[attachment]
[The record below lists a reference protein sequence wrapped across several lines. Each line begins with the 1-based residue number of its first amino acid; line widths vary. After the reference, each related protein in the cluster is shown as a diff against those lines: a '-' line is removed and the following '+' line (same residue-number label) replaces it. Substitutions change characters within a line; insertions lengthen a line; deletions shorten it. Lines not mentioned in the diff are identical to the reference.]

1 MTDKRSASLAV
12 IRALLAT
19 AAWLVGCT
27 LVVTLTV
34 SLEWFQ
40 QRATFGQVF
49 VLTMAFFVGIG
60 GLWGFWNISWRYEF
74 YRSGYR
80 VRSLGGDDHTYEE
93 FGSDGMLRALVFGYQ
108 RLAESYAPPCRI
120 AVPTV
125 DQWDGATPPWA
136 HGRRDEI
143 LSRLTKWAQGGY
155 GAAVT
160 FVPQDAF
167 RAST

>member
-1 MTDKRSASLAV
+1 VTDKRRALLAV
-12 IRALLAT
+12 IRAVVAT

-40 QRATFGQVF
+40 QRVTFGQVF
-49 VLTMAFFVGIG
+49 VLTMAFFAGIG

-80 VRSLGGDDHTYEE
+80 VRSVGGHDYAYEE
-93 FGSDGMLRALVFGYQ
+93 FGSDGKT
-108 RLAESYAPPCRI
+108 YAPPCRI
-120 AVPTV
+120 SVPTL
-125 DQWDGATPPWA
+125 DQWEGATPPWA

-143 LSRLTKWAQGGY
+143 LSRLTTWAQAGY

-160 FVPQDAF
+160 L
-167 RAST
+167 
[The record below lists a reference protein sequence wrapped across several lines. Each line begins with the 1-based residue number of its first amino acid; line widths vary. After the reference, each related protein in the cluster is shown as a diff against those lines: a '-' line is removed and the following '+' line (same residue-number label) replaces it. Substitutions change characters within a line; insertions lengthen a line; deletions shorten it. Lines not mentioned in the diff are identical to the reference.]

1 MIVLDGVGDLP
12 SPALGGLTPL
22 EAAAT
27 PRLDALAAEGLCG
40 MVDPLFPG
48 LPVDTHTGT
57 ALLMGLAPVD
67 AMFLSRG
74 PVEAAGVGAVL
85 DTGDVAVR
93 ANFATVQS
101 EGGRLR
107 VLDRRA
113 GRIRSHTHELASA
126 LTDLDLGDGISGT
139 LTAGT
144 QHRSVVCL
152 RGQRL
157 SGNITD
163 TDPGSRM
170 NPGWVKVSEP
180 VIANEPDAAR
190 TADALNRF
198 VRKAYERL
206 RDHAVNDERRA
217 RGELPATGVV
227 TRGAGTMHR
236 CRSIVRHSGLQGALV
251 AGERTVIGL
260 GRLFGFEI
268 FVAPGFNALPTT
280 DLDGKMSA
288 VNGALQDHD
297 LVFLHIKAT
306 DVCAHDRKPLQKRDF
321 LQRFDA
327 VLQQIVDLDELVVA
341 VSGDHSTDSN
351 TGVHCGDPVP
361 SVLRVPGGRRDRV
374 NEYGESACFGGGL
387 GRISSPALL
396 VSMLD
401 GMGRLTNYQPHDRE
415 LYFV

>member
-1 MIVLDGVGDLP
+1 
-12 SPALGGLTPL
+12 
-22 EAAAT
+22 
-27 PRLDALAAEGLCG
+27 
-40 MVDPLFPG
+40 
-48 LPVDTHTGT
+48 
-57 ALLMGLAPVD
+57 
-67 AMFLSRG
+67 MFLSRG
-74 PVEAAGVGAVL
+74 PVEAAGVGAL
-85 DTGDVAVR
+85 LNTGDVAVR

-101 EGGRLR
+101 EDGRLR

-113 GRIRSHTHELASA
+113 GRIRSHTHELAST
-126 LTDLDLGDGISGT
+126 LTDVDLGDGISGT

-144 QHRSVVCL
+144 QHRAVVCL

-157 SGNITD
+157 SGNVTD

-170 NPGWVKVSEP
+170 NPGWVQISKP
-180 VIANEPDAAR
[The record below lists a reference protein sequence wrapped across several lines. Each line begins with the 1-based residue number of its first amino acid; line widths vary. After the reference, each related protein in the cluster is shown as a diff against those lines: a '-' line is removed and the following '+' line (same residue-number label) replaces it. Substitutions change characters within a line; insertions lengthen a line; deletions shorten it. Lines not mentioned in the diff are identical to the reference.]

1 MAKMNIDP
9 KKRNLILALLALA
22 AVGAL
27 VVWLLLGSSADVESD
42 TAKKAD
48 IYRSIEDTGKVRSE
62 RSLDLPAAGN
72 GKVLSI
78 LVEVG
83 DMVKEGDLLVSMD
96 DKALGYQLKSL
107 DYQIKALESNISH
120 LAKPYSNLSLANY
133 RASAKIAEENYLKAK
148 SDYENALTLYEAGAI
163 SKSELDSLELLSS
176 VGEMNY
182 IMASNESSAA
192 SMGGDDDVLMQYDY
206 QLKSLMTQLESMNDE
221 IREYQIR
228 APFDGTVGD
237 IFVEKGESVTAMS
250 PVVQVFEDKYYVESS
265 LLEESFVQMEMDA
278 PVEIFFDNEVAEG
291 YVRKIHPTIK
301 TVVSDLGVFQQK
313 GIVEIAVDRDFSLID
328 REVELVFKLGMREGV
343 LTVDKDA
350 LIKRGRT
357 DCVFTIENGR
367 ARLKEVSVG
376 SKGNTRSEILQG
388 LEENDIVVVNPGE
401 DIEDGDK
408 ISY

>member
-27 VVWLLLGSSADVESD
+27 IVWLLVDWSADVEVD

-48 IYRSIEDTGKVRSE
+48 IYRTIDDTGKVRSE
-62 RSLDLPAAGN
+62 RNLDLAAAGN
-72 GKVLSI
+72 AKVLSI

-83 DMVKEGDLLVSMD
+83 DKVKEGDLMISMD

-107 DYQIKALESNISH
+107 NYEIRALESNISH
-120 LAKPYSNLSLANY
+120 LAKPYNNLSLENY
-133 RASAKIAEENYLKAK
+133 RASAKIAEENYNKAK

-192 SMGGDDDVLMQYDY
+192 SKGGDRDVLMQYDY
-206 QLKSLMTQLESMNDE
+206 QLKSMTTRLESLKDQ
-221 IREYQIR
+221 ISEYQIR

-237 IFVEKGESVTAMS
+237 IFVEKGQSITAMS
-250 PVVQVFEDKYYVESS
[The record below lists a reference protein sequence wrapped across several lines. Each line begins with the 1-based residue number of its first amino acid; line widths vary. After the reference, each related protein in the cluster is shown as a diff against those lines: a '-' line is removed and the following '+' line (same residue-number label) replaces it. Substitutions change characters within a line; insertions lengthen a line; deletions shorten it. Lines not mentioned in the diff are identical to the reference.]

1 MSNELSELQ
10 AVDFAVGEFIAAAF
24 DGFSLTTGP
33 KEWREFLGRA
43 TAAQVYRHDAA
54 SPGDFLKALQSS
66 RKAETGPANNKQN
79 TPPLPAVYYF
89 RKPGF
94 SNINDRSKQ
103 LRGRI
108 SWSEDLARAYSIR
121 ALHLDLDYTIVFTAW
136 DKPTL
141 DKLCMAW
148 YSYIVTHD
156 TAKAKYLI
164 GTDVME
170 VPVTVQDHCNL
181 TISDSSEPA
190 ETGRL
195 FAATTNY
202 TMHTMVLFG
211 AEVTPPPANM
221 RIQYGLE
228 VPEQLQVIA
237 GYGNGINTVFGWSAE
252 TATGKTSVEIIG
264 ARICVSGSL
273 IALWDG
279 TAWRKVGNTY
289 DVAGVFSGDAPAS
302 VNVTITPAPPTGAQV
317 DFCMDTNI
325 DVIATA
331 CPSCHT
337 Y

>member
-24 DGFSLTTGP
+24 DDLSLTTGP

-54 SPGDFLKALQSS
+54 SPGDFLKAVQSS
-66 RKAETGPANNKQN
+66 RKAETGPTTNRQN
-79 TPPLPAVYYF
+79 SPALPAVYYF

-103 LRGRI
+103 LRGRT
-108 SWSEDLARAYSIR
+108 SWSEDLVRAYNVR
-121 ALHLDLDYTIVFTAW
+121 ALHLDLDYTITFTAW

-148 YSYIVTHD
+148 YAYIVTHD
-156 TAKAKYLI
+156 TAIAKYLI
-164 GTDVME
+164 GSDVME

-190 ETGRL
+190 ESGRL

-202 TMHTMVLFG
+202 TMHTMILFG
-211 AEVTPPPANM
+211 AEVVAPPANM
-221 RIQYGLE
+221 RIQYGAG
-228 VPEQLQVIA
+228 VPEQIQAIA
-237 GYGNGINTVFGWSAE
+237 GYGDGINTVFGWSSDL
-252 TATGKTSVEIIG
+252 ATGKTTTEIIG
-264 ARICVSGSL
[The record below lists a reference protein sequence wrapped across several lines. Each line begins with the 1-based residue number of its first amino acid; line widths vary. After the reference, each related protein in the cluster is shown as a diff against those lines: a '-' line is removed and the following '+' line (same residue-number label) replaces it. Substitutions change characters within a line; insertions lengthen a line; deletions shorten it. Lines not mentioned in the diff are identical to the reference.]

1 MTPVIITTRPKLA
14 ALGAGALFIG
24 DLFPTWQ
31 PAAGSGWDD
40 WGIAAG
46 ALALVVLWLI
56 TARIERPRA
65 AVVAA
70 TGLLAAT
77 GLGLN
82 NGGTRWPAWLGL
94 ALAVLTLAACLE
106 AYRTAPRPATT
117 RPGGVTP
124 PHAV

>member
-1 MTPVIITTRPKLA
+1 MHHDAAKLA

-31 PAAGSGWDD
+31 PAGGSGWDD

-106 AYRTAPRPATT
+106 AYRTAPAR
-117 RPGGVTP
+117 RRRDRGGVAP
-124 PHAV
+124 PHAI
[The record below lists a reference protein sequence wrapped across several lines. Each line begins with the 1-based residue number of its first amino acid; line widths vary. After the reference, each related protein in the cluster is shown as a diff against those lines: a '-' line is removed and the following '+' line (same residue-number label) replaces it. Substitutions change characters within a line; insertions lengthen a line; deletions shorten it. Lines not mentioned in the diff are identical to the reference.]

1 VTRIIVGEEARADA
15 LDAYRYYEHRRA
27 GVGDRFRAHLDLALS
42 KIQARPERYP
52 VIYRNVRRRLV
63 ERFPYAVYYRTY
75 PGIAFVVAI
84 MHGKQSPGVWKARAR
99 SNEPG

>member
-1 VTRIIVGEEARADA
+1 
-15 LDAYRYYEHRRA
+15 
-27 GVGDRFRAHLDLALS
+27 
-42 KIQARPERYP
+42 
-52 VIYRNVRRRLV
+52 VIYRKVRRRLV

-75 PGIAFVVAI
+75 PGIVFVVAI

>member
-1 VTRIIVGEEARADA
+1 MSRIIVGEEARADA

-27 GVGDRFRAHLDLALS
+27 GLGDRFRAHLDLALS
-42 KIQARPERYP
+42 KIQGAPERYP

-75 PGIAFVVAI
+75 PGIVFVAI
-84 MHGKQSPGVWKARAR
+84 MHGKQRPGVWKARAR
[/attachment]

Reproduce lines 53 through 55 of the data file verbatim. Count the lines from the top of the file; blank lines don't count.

57 ALLMGLAPVD
67 AMFLSRG
74 PVEAAGVGAVL